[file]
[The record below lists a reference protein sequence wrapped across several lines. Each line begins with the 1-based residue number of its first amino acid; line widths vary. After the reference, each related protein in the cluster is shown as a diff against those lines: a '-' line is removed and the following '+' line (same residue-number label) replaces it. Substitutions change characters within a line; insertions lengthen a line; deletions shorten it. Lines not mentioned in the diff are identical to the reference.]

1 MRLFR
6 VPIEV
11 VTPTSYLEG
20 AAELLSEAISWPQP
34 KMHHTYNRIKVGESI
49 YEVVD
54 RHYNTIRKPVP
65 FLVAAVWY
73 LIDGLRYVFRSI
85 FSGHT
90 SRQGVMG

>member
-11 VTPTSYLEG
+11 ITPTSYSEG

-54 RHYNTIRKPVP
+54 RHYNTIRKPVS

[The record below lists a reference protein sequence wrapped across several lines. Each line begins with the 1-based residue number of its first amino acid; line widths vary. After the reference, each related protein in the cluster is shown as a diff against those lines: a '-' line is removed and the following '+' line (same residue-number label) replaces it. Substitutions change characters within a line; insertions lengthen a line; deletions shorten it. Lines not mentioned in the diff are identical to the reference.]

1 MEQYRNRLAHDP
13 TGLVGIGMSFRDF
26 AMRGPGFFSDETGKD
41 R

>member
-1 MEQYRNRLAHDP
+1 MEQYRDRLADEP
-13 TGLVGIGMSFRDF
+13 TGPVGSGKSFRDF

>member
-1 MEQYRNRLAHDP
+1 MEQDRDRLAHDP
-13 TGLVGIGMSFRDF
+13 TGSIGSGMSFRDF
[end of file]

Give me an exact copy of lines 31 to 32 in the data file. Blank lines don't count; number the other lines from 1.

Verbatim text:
-13 TGLVGIGMSFRDF
+13 TGSIGSGMSFRDF